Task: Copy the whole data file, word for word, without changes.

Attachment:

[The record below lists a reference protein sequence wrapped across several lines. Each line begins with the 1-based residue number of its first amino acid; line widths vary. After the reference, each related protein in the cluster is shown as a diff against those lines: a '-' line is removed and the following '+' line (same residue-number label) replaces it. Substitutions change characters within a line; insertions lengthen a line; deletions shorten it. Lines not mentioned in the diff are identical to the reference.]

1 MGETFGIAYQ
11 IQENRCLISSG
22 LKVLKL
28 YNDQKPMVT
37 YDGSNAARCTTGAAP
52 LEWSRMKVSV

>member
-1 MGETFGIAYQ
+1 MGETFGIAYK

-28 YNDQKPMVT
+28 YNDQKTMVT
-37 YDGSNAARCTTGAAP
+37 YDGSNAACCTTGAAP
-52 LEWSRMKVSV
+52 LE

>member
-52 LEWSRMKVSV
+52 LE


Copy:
[The record below lists a reference protein sequence wrapped across several lines. Each line begins with the 1-based residue number of its first amino acid; line widths vary. After the reference, each related protein in the cluster is shown as a diff against those lines: a '-' line is removed and the following '+' line (same residue-number label) replaces it. Substitutions change characters within a line; insertions lengthen a line; deletions shorten it. Lines not mentioned in the diff are identical to the reference.]

1 MGETFGIAYQ
11 IQENRCLISSG
22 LKVLKL
28 YNDQKPMVT
37 YDGSNAARCTTGAAP
52 LEWSRMKVSV

>member
-1 MGETFGIAYQ
+1 MGETFGIAYK

-28 YNDQKPMVT
+28 YNDQKTMVT
-37 YDGSNAARCTTGAAP
+37 YDGSNAACCTTGAAP
-52 LEWSRMKVSV
+52 LE

>member
-52 LEWSRMKVSV
+52 LE